3. Everyone contributes their fair share and supports each other
Each team member understands where they fit in with the project’s success and contributes their fair share of the workload. They’re committed to their work and truly care about the project’s success.
Further, as the saying goes, there’s no “I” in “team.” Highly-effective teams embrace collaboration and are always happy to assist each other when they need a helping hand.
4. They’re organized
Teams understand that organization is essential for the smooth running of the project. Each individual is responsible for organizing their workload. The project manager keeps an eye on the overall schedule to make sure everything is running to plan.
5. They have fun
All work and no play makes unmotivated teams! Efficient teams inject a bit of enjoyment into their working life to avoid burnout and increase productivity. They get together from time to time to socialize and bond outside of work. Such moments are great for building a positive relationship between team members, which leads to reduced conflict.
How to Develop a Structure for Your Project Team
The project management team structure is essential to leading your projects to success. It takes more than finding a group of people with the right mix of professional skills to create an effective and productive team.
Let’s look at how to develop your project team structure and manage it to perform and become a dream team.
Define your project objectives
Begin by defining your project objectives in detail. Your objectives should be accompanied by clear milestones.
Once your objectives are in place, you can start building a precise roadmap that clearly outlines each team member’s mission and tasks.
Select team members
The next step is to form your team. The steering committee selects the team members best suited for the project.
Once you’ve established your team, move on to the five phases of project team development.
Phase 1: Forming
The forming phase is when the team members meet. It’s considered the period of orientation when everyone gets acquainted.
In this phase, everyone is exploring where they fit into the project and look up to the project manager for clarity and direction—similar to the first day of school or work.
As the project manager, this phase requires you to communicate team and project goals and provide clear direction on the project. Work with your team to establish ground rules.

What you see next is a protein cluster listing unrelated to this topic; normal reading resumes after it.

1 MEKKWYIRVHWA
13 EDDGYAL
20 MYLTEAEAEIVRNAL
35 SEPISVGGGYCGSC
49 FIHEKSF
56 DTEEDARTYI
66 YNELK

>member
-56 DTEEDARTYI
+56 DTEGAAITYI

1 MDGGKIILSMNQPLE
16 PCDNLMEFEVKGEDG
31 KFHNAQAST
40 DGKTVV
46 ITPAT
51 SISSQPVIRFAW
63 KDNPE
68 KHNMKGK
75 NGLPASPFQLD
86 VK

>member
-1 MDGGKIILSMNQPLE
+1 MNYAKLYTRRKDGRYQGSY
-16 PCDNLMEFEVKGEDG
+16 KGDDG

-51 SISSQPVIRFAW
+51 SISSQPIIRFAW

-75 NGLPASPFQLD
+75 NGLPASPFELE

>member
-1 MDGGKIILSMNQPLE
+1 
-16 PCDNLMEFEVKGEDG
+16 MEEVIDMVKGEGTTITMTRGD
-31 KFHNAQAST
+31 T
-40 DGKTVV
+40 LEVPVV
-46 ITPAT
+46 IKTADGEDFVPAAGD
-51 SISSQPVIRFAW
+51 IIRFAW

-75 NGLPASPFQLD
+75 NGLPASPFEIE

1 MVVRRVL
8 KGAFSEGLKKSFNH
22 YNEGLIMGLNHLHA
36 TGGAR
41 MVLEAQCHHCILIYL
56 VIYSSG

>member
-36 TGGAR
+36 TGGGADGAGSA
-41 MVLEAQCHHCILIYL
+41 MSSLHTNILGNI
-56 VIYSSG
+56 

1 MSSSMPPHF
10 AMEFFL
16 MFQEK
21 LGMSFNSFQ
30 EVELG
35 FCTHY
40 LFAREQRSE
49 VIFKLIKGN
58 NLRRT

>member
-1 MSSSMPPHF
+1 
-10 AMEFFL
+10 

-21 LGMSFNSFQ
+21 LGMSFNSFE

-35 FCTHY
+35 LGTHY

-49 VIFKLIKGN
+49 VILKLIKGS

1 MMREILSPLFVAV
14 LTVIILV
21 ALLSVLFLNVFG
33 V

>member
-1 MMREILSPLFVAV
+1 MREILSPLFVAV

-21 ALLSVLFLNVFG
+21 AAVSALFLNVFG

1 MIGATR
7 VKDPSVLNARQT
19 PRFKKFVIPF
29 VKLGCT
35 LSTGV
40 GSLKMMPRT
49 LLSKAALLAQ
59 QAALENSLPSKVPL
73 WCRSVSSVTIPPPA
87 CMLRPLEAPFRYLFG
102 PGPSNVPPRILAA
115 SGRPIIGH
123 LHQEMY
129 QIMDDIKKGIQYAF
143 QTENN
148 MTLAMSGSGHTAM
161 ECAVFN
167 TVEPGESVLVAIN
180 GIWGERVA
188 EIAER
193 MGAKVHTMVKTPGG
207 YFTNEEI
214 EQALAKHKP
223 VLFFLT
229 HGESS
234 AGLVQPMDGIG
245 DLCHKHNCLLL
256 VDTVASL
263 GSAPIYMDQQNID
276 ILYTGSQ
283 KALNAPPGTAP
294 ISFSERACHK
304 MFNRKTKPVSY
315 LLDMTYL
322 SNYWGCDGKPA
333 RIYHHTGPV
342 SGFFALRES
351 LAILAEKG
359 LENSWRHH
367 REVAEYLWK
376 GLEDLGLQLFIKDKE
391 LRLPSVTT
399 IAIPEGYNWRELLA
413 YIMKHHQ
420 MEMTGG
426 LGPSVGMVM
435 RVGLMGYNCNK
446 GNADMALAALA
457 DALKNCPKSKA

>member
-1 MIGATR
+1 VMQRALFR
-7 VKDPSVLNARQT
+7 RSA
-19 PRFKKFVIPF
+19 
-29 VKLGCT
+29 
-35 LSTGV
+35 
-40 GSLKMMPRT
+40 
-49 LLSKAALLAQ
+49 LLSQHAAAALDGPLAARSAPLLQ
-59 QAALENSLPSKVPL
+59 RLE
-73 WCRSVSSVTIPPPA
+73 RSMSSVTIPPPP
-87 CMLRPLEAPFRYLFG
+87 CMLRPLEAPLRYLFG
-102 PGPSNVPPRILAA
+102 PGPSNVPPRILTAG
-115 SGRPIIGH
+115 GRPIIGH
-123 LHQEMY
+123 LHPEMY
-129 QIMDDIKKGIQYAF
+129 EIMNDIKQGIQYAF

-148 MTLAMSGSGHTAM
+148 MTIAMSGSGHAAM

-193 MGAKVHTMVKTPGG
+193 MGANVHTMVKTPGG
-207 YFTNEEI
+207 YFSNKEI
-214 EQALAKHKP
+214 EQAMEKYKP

Phase 2: Storming
The storming phase is the most complex and critical in team development. Individual personalities are beginning to emerge, making differences of opinion an everyday thing. Each team member is competing for their ideas to be heard and implemented.
Here, your role is to help the team learn how to listen to and understand each other’s opinions and respect their differences. Encourage conversations during team meetings to reduce conflicts and enhance team cohesion.
Phase 3: Norming
Once you’ve weathered the storm, your team can move into the norming phase. Things are now getting more manageable. Teams have figured out how to work cohesively and even have rules and group norms to work by.
They’ve learned how to resolve interpersonal differences and have established a sense of cohesion.
In this phase, the project manager is less involved in everyday team decision-making and problem-solving. You only need to step in as necessary to ensure the team resolves conflicts quickly and continues to work collaboratively.
Phase 4: Performing
In the performing phase, you now have a positive atmosphere. Team members are happy and excited, and team performance is at an all-time high. You now have a clear and stable team structure, and everyone is focused on reaching the project goals as a team.
Your role as the project manager is to liaise between the project team and the stakeholders. You now focus on higher-level decision-making within the organization.
Phase 5: Adjourning
The final phase is adjourning, sometimes called the termination, mourning, or ending stage. Here, most, if not all, of the team’s goals have been achieved.
There’s a sense of loss about moving on to other projects for a high-performing team due to the bonds formed.
Make time to celebrate the project’s success, review lessons learned, and collect feedback from team members for future projects.
Using Technology to Manage Project Management Teams
Technology will help you manage your project management teams with unmatched convenience and increase their effectiveness.
Ready to start managing your project teams more strategically? Request a demo to see how Mission Control can help you.